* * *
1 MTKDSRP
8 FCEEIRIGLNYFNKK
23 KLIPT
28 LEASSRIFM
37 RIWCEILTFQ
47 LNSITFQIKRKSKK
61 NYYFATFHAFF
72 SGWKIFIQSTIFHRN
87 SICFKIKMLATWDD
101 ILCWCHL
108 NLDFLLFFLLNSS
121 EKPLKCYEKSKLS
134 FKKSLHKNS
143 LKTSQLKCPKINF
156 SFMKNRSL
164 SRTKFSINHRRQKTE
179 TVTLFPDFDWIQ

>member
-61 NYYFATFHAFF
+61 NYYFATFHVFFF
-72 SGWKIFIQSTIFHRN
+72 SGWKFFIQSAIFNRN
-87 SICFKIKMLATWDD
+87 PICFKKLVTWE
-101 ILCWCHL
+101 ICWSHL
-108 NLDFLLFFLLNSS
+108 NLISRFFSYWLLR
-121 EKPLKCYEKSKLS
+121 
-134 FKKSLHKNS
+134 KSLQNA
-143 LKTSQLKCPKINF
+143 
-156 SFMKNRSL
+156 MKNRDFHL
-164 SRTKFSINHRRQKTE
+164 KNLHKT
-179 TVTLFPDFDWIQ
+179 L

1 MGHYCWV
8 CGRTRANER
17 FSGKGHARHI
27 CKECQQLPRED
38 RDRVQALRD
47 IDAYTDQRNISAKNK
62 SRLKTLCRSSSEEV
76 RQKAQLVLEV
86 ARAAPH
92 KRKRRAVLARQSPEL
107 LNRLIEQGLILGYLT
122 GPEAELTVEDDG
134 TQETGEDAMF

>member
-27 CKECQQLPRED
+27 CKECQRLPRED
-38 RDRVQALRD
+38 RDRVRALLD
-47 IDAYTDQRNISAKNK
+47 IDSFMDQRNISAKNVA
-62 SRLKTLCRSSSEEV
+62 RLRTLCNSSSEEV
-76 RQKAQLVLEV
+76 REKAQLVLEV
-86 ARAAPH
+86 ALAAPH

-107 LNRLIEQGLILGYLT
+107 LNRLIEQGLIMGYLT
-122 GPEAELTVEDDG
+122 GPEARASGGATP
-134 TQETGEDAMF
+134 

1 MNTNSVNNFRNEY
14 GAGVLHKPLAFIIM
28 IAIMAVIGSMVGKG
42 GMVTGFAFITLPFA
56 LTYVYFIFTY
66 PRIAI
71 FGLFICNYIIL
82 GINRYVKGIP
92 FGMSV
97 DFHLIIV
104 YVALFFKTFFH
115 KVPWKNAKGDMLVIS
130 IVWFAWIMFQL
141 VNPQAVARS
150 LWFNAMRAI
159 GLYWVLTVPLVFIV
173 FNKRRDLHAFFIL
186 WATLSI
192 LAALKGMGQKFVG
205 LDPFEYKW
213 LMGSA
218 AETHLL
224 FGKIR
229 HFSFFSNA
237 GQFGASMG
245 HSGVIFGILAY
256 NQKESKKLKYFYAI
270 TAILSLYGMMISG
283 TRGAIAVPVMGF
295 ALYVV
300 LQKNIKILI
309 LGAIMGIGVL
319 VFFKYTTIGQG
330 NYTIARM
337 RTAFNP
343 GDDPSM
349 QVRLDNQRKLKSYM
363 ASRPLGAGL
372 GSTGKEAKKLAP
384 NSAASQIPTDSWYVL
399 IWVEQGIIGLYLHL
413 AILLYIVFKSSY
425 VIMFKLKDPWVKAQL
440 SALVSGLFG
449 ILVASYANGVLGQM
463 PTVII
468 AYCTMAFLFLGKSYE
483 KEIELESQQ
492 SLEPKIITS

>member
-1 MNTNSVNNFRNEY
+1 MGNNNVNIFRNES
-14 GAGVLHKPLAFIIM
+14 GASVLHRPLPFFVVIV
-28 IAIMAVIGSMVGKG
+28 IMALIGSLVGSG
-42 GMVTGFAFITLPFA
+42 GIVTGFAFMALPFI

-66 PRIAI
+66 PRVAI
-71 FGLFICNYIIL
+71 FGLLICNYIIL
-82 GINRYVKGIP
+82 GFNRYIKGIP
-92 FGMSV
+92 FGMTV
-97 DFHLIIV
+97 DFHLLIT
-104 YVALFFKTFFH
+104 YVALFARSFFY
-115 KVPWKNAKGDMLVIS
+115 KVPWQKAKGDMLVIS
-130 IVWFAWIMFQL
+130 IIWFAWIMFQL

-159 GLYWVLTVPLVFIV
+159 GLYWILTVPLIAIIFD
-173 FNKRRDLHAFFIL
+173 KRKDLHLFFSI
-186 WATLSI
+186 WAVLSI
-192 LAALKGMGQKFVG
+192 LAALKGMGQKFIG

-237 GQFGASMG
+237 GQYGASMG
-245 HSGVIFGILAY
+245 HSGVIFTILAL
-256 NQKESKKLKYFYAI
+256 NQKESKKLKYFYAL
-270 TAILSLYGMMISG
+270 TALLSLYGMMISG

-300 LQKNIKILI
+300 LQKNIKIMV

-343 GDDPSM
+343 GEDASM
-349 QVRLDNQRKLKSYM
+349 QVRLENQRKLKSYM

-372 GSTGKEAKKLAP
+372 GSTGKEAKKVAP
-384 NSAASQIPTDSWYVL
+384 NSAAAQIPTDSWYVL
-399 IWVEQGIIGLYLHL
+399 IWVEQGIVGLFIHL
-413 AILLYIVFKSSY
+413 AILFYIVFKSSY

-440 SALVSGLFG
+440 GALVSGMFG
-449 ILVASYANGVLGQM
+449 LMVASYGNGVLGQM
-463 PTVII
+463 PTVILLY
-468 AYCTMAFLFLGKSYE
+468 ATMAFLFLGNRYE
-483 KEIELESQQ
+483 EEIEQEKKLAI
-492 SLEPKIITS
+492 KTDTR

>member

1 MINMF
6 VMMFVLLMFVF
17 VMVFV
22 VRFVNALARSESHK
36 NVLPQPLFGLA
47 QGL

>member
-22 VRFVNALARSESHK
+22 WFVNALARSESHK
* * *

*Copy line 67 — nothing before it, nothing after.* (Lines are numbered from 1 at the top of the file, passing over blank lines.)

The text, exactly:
-107 LNRLIEQGLILGYLT